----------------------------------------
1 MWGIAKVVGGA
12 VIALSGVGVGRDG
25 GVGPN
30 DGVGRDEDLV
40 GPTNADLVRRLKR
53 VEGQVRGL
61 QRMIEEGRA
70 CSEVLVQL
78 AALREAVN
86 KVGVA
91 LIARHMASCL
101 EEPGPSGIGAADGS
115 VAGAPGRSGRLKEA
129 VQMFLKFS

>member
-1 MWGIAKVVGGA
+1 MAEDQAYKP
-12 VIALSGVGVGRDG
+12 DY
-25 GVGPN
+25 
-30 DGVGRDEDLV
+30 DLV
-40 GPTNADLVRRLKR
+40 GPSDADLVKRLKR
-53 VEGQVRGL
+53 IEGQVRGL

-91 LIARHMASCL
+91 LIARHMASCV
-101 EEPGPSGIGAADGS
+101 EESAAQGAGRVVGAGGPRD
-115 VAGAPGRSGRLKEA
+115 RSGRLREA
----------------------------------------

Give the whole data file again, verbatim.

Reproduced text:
1 MWGIAKVVGGA
12 VIALSGVGVGRDG
25 GVGPN
30 DGVGRDEDLV
40 GPTNADLVRRLKR
53 VEGQVRGL
61 QRMIEEGRA
70 CSEVLVQL
78 AALREAVN
86 KVGVA
91 LIARHMASCL
101 EEPGPSGIGAADGS
115 VAGAPGRSGRLKEA
129 VQMFLKFS

>member
-1 MWGIAKVVGGA
+1 MAEDQAYKP
-12 VIALSGVGVGRDG
+12 DY
-25 GVGPN
+25 
-30 DGVGRDEDLV
+30 DLV
-40 GPTNADLVRRLKR
+40 GPSDADLVKRLKR
-53 VEGQVRGL
+53 IEGQVRGL

-91 LIARHMASCL
+91 LIARHMASCV
-101 EEPGPSGIGAADGS
+101 EESAAQGAGRVVGAGGPRD
-115 VAGAPGRSGRLKEA
+115 RSGRLREA